A recent case heard by the Court of Appeal concerned whether or not a tenancy had been created between family members and the family farming partnership.
The partnership (made up of parents and three siblings) alleged that a tenancy had come into existence in 1994. In 1994, the owners of the land were the parents and one of the siblings (Philip). In 2014, when the parents passed away, Philip became the sole owner of the land.
The court was asked to consider if a tenancy had arisen between the owners and the partnership despite nothing being in writing.
It had previously been thought that an oral tenancy could not be granted where the parties who are the landlord are also the tenant. In this case the trial judge concluded that the essential ingredients of a tenancy were present: there was an intention to create legal relations; rent was treated as having been paid by various accounting adjustments; and the partnership was in exclusive possession of the land. However he held that it was not possible to grant an oral tenancy to the partnership because some of the partners were also freeholders. The Court of Appeal disagreed and allowed the appeal.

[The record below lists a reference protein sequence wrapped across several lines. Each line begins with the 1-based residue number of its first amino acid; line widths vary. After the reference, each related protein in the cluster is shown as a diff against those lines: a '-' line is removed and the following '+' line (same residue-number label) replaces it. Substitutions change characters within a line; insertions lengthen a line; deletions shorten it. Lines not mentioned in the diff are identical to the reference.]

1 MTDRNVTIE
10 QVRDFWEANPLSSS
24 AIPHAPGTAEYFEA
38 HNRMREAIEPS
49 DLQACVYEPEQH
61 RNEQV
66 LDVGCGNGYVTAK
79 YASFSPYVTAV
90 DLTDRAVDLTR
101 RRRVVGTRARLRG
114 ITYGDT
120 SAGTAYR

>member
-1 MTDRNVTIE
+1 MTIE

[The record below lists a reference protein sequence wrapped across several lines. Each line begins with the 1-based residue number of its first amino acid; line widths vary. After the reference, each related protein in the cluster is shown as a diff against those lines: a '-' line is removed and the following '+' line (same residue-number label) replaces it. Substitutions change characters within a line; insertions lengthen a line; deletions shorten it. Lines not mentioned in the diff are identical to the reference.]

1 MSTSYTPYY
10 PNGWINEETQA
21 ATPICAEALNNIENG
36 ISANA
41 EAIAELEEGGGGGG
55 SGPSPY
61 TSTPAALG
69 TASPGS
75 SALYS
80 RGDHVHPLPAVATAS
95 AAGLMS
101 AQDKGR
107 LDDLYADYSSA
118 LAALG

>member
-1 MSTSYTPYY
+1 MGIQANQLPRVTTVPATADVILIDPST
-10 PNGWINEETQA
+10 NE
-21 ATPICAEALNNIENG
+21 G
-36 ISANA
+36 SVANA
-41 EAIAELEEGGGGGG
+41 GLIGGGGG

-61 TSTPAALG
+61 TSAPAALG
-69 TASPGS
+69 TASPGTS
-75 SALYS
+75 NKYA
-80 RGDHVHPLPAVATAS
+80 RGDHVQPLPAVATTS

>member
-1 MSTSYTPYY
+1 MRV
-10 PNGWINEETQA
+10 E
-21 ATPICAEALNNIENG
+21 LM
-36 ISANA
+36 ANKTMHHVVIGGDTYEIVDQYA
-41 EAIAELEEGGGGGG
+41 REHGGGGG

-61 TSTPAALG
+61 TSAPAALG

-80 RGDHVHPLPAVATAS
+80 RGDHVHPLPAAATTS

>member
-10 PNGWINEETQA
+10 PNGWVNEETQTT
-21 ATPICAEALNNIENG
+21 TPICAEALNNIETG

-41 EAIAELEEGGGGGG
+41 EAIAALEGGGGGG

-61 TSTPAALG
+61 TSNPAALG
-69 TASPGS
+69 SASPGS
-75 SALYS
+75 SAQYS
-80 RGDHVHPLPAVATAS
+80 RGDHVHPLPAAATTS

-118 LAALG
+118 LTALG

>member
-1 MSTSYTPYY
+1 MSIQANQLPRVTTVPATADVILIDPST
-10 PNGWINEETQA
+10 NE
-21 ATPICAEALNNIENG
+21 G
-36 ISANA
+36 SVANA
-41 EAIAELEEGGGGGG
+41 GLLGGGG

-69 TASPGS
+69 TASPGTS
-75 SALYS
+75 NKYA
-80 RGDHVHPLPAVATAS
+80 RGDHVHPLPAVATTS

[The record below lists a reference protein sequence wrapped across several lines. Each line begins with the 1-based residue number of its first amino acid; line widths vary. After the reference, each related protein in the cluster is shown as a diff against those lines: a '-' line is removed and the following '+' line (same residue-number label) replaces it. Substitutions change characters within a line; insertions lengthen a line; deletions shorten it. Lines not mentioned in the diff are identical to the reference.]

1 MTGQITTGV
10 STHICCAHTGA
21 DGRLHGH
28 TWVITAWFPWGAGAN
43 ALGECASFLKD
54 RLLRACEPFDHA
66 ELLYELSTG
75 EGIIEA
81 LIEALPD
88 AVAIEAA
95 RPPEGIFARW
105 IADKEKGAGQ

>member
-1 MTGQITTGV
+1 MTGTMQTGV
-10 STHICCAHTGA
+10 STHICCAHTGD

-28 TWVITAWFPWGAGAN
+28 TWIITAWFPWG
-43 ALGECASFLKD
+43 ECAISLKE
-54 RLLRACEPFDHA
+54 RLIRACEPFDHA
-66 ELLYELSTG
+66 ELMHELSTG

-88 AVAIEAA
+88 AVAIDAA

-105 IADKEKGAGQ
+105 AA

The question then turned to whether the tenancy was protected by the Agricultural Holdings Act 1986. The Court of Appeal held that it was.
This case may have practical importance for many farming partnerships. If, as is frequently the case, the freehold owners are not the same as the partners, and the partnership pays a rent to the freeholders (either by actual payment or by showing a rent payable to the freeholders in the accounts), there is a risk that there could be a tenancy in place. If the tenancy began before 1995, it could be protected by the Agricultural Holdings Act 1986 giving the partners security of tenure and potentially limiting a claim for agricultural property relief.
This is a useful reminder that where family partnerships occupy land, there should be a formal written agreement as to the terms of the occupation to protect all parties.
To read the full case report, please see https://www.judiciary.uk/wp-content/uploads/2021/02/Procter-v-Procter-judgment.pdf or for more advice on this, please contact Stephanie Dennis.